By Kevin Collison
The annual West 18th Street Fashion Show is steering clear of its Crossroads address this year and going Hollywood instead this Friday at the Boulevard Drive-In Theatre in KCK for its 20th anniversary.
“We were planning for it to happen the first Saturday in June, then everything started shutting down in March,” said Celeste Lupercio, executive producer.
“We rescheduled it to October, but when we realized things were not going to bounce back…we had a meeting to come up with ideas.
“We decided to make a movie and show it at the Boulevard Drive-In Theatre. We shot it in nine days at 19 locations.”
The approximately one-hour film will feature 11 designers and their collections including VanShawn Branch, a guest designer from New Orleans. Kansas City artist Peregrine Honig is the writer and executive producer, and will star Calvin Arsenia as the lead.
Lupercio said organizers wanted this year’s fashion show production to be especially good because it celebrated 20 years of being perhaps the signature event embodying the artistic energy of the Crossroads.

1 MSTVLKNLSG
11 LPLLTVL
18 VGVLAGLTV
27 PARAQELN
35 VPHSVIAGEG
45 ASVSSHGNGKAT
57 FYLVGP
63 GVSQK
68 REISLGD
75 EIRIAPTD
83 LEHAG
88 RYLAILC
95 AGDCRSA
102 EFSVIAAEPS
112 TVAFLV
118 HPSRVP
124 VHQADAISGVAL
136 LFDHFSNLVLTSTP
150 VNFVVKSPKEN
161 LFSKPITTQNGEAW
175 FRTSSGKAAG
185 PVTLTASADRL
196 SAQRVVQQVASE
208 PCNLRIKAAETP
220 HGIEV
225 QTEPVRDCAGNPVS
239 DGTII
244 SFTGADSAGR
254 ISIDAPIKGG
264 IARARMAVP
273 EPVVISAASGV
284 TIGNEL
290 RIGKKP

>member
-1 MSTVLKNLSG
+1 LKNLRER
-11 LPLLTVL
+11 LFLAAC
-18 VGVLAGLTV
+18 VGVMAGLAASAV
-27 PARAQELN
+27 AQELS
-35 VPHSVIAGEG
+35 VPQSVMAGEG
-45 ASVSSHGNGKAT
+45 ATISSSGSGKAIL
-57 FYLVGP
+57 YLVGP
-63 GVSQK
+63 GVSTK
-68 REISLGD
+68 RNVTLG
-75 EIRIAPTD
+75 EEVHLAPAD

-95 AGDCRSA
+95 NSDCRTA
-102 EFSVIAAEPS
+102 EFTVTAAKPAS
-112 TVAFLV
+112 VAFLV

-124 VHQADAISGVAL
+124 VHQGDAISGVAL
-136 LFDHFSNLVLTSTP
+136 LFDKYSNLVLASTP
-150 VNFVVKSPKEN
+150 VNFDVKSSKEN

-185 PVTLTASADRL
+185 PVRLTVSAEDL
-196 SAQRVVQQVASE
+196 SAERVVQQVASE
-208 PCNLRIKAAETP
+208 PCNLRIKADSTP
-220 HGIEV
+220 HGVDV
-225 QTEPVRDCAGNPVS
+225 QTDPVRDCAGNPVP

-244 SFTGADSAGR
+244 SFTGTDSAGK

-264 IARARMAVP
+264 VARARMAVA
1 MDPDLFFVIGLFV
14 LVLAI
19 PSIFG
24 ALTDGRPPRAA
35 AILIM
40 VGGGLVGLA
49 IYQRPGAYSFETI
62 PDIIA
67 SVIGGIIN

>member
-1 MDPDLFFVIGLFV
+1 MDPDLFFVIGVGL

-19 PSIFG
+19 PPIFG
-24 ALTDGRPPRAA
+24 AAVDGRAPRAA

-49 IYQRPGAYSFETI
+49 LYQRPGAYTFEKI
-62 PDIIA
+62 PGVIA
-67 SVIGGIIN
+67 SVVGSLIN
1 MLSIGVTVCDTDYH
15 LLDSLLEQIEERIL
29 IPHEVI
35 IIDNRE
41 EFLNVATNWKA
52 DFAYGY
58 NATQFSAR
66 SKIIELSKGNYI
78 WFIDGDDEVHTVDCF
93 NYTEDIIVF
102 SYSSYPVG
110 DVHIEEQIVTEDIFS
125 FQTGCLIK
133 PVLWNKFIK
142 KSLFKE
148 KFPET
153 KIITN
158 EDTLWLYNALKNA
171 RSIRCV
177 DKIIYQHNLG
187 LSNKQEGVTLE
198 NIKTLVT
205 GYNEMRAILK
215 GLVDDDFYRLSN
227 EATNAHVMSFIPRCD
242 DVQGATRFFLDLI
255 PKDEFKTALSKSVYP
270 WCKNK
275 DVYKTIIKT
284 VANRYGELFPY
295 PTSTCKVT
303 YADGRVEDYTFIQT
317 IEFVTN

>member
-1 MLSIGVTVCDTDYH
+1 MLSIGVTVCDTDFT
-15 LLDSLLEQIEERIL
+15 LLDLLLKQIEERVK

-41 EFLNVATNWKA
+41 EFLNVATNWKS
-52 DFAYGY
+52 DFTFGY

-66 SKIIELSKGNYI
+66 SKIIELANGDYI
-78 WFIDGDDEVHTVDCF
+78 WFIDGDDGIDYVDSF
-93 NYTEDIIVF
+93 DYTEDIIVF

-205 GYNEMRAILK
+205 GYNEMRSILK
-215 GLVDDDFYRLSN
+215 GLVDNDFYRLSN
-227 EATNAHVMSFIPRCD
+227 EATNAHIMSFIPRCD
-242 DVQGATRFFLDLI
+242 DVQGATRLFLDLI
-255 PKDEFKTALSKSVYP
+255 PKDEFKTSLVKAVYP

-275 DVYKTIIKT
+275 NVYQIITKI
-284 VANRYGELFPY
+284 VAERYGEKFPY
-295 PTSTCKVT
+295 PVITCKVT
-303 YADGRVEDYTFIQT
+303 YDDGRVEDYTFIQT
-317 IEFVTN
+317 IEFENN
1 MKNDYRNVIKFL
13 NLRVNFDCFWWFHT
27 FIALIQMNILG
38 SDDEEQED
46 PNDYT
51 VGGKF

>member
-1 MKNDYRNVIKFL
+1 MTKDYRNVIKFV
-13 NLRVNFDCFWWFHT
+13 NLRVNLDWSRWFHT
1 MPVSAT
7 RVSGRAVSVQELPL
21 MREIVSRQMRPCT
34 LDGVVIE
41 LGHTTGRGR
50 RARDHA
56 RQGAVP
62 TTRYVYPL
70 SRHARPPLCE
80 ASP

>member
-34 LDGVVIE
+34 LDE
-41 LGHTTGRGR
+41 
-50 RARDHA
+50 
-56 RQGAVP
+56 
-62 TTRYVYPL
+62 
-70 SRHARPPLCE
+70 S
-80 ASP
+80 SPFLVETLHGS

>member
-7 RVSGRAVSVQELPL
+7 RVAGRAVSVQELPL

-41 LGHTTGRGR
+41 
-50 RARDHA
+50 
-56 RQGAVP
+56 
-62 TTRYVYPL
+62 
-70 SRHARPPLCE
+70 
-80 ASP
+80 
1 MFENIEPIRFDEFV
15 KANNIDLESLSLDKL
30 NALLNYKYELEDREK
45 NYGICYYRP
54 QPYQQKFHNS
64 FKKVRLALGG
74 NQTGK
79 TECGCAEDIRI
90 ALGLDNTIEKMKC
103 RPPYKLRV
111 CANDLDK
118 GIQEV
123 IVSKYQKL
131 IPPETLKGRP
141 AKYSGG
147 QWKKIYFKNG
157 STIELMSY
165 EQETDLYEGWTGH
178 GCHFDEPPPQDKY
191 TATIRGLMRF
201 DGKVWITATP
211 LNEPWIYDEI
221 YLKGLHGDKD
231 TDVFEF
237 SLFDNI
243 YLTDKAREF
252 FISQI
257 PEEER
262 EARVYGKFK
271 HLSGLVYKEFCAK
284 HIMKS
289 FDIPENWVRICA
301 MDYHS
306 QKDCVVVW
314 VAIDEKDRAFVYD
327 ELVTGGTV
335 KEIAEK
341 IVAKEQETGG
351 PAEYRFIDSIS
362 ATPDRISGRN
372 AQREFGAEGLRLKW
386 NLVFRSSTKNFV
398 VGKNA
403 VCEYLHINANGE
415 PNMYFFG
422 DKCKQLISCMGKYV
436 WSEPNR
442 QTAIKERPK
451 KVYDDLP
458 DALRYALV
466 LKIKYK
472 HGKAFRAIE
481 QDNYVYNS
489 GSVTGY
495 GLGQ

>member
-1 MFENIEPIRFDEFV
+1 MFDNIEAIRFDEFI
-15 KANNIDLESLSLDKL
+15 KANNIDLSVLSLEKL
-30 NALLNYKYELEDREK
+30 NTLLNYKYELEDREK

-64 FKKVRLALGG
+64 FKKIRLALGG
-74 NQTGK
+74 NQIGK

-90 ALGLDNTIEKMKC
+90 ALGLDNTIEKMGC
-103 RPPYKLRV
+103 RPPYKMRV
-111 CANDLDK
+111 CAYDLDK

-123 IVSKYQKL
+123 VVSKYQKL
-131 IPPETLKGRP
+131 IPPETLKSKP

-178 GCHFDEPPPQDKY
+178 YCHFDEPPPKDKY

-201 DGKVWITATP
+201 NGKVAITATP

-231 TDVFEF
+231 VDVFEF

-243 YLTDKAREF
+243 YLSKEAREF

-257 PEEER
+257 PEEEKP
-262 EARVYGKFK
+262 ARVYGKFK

It’s been an annual street party on the district’s West 18th Street core for many years.
“We were particular about who to choose,” she said. “We wanted it be the best fashion show we’d ever shown and knock peoples’ socks off.”
The theme of the fashion show is Bauhaus, in honor of the German design movement that flourished in the 1920s and early 1930s before the Nazi regime repressed it. Each designer was asked to create three-to six pieces inspired by the Bauhaus style.
The filming was a whirlwind, and the entire production including scripts, editing and music was completed in three months. Calvin Arsenia composed the music and performed it in the film.
Lupercio said the public health restrictions prompted by the Covid-19 pandemic actually helped in the filming.
“The blessing for us was that because all these places were closed, we could get into spaces we couldn’t ordinarily get into,” she said, adding the film crew followed all the health guidelines during production.
The showings will be this Friday (Oct. 16) at 7 p.m. and 9:30 p.m. While the drive-in can accommodate up to 700 vehicles, each showing will be limited to 350 to help ensure adequate social distancing.
Admission ranges from $100- to $500 per vehicle with four occupants. Lupercio said the admission is intended to recoup the costs of the film, noting it cost $5,000 alone to rent the drive-in.
She added there will be some free tickets available in the spirit of the Crossroads street event, which doesn’t charge admission. People interested in obtaining free admission should email email@example.com.
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